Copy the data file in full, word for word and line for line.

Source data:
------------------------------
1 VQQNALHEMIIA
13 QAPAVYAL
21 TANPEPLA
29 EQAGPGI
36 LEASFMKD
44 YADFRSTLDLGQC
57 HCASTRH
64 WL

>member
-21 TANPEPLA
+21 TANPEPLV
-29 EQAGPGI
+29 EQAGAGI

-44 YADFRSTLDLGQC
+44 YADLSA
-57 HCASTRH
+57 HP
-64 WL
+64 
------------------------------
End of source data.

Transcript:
1 VQQNALHEMIIA
13 QAPAVYAL
21 TANPEPLA
29 EQAGPGI
36 LEASFMKD
44 YADFRSTLDLGQC
57 HCASTRH
64 WL

>member
-21 TANPEPLA
+21 TANPEPLV
-29 EQAGPGI
+29 EQAGAGI

-44 YADFRSTLDLGQC
+44 YADLSA
-57 HCASTRH
+57 HP
-64 WL
+64 